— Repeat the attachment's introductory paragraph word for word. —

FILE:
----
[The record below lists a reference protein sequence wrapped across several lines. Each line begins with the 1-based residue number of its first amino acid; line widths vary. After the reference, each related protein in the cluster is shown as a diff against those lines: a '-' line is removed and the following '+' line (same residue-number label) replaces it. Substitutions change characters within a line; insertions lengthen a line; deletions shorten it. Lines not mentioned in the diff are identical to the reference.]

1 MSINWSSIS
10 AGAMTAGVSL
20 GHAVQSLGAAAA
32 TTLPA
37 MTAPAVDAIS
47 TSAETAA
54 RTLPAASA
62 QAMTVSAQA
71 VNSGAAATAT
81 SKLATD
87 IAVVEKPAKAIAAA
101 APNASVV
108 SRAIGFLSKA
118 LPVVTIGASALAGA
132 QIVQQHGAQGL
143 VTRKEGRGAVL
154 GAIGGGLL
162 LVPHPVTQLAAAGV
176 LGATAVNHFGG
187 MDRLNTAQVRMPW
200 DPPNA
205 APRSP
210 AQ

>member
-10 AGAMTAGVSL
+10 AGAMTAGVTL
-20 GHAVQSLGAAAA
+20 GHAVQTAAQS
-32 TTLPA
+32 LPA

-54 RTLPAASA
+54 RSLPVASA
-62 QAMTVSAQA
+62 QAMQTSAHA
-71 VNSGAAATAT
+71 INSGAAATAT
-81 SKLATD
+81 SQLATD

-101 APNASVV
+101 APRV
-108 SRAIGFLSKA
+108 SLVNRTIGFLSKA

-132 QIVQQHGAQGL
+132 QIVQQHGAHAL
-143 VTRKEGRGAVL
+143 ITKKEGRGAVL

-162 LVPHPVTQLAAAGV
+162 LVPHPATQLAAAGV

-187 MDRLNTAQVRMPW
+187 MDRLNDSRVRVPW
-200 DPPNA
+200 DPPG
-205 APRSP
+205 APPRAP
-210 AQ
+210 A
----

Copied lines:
[The record below lists a reference protein sequence wrapped across several lines. Each line begins with the 1-based residue number of its first amino acid; line widths vary. After the reference, each related protein in the cluster is shown as a diff against those lines: a '-' line is removed and the following '+' line (same residue-number label) replaces it. Substitutions change characters within a line; insertions lengthen a line; deletions shorten it. Lines not mentioned in the diff are identical to the reference.]